If God is unable to prevent evil, then he is not all-powerful.
If God is not willing to prevent evil, then he is not all-good.
If God is both willing and able to prevent evil, then why does evil exist?

Evil is always balanced by Good. Nothing is Evil that does not contain a greater Good.

Sometimes we (human beings, humanity) work out evil to the bitter end.

The problem with Epicurus’ challenge is, what would make anyone think that God is not working actively to end evil, now? What would a God who prevented evil look like? Perhaps God would intervene in each individual circumstance, to get me that parking space I need, to stop that child being run over, to stop an earthquake.

Earthquakes are caused by continents drifting over the asthenosphere, Earth’s magnetic field is caused by movements in the liquid outer core. The magnetosphere protects the Earth from cosmic rays which would otherwise strip away the outer atmosphere, including the ozone layer which protects us from ultraviolet radiation, which damages biological systems. (I’ve been on Wikipedia.) The theological point is that you can’t have one without the other.

The sexual urge that makes the paedophile abuse the child is so strong because the sexual urge needs to be strong to continue the species. You could not have the good without the evil. Note, I do not ask you to see good in the evil, because there is none- the act is abhorrent- but to see it as a side-effect of a necessary thing.

So much evil and suffering in the world is because we are in a state of becoming, not static being.

We die in earthquakes, and we work to support the survivors. The UN takes cholera to Haiti, causing an outbreak killing 8000 and infecting hundreds of thousands, because there is not one clear way of responding to disaster, and we are learning; and because people take risks in disaster relief, as in everything else.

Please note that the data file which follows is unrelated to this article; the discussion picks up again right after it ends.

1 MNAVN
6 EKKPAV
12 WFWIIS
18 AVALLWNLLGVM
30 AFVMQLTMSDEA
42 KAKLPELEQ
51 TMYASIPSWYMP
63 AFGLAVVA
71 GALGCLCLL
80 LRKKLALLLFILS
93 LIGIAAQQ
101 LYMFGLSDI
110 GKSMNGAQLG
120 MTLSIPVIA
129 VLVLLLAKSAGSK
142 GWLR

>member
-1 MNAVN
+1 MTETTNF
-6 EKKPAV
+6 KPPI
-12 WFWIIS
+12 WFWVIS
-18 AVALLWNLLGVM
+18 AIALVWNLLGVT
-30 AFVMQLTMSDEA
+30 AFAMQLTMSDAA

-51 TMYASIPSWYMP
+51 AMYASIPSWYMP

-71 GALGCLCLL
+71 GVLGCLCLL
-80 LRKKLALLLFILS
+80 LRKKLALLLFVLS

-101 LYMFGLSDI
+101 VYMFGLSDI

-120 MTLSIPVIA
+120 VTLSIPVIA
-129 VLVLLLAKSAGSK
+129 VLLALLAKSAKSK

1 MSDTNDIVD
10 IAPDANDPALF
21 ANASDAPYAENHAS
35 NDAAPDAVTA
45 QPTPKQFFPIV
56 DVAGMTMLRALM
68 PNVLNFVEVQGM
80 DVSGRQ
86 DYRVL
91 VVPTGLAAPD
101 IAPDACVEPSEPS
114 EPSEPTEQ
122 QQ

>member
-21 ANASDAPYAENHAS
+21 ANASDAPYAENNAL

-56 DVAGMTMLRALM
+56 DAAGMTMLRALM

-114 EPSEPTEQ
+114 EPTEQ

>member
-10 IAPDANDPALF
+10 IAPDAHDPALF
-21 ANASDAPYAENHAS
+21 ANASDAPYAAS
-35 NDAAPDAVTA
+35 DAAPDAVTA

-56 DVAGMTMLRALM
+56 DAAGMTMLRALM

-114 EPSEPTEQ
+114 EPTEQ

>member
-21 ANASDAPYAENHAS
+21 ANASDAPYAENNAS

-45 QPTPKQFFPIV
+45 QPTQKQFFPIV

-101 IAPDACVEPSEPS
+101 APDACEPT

So much evil and suffering in the world is because we pursue the cul-de-sac to the bitter end.

The warmongering of the European powers around 1900 led to the wars of the 20th century, which had evils to make the faithful turn from God. And, after Mutually Assured Destruction- my father was an air raid warden in the 1950s, who never had to perform that task- the Russian Federation and the US reduce their nuclear stockpiles, and are not a hair’s breadth from war- because we did that until we could do it no more.

Progress: not just in technology, but in ways of living together. We live together in mega-cities. We, mostly, avoid killing each other.

Is there anything you imagine a good God should do, which would reduce evil and suffering? I bet I can find some unintended bad consequence in it.

Voltaire satirised my view in Candide: All is for the best in the best of all possible worlds, said Dr Pangloss, following Leibniz. Fortunately, I have Alexander Pope on my side:

Cease then, nor ORDER Imperfection name:
Our proper bliss depends on what we blame.
Know thy own point: This kind, this due degree
Of blindness, weakness, Heav’n bestows on thee.
Submit — In this, or any other sphere,
Secure to be as blest as thou canst bear:
Safe in the hand of one disposing Pow’r,
Or in the natal, or the mortal hour.
All Nature is but Art, unknown to thee;
All Chance, Direction, which thou canst not see;
All Discord, Harmony, not understood;
All partial Evil, universal Good:
And, spite of Pride, in erring Reason’s spite,
One truth is clear, “Whatever IS, is RIGHT.

5 thoughts on “Theodicy

  1. “Is there anything you imagine a good God should do, which would reduce evil and suffering? I bet I can find some unintended bad consequence in it.”

    I’m sure its possible to imagine. I do the same the other way when my mum thinks her god has tied life together beautifully. We can never know how things could otherwise work out and what all the consequences all down the line are.


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